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Jimmy Page’s Secret Job on Led Zeppelin’s Early Albums



Being the PR man was about the only job Jimmy Page didn’t have in Led Zeppelin. He and the band agreed to let the music more or less speak for itself, especially when the media said the group was all hype and no substance. Once Page gave up his hidden job in Led Zeppelin, it provided more time for his guitar playing to improve, which in turn led to more stellar songs and media praise.

Jimmy Page’s secret job on the first 3 Led Zeppelin records? Help write the lyrics

Page made his name as a virtuoso guitarist, but he was a jack of all trades for Led Zeppelin.

He formed the band when the Yardbirds disintegrated by recruiting little-known English Midlands musicians Robert Plant and John Bonham. Adding multi-talented session ace John Paul Jones rounded out the membership. He produced and paid for Led Zeppelin’s first record. Page set the vision for the band by insisting each member be equally crucial to the group’s sound and success. He worked closely with the artists who designed the album covers. Aside from a couple of late-era outliers, he wrote or co-wrote all of Led Zeppelin’s songs.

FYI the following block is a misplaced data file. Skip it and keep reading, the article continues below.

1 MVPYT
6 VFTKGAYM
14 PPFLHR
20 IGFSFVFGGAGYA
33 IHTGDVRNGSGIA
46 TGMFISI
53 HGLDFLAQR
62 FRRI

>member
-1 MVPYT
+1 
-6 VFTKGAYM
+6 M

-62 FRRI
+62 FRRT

Helping Plant write the lyrics was Page’s secret job on the early Led Zeppelin albums.

“I contributed to the lyrics on the first three albums, but I was always hoping that Robert would eventually take care of that aspect of the band. And by the fourth album, he was coming up with fantastic stuff. I didn’t really get involved, but [I] do remember him asking me about the bustle in your hedgerow line [in ‘Stairway to Heaven’].”

Jimmy Page to ‘Light & Shade’ author Brad Tolinski

Page was practically like Atlas lifting Led Zeppelin to the top of the rock ‘n’ roll mountain in the early days. As he told Tolinski, he helped Plant write lyrics on the first three albums. That was in addition to all his other duties to keep the band humming along. Still, even with two people working on the words, Led Zeppelin ran into plagiarism issues.


Several artists accused Led Zeppelin of ripping them off. Anne Bredon (“Babe I’m Gonna Leave You”), Willie Dixon (“Whole Lotta Love”), and Howlin’ Wolf (“The Lemon Song”) sued Led Zeppelin for copying their music or lyrics. And since Page took care to alter the music to Zep songs inspired by other artists, he blamed Plant for the lawsuits. 

For his part, Plant has been upfront about lifting some of his early lyrics. He admitted he stole Dixon’s words and Steve Marriott’s vocal delivery on “Whole Lotta Love.” Plant once said he wished he had written Robert Johnson’s “squeeze my lemon” lyrics first. He had to settle for using them in two Led Zeppelin songs — “The Lemon Song” and their version of Johnson’s “Travelling Riverside Blues.”

Plant eventually moved beyond copying lyrics and started writing gems on his own. Led Zeppelin songs such as “Tangerine,” “The Battle of Evermore,” “Stairway to Heaven,” “Kashmir,” and “Achilles Last Stand” found the singer crafting vividly poetic lyrics of his own. It was only on the earliest Led Zeppelin records that he needed Jimmy Page to do his secret job and help with the words.

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Source: Cheat Sheet


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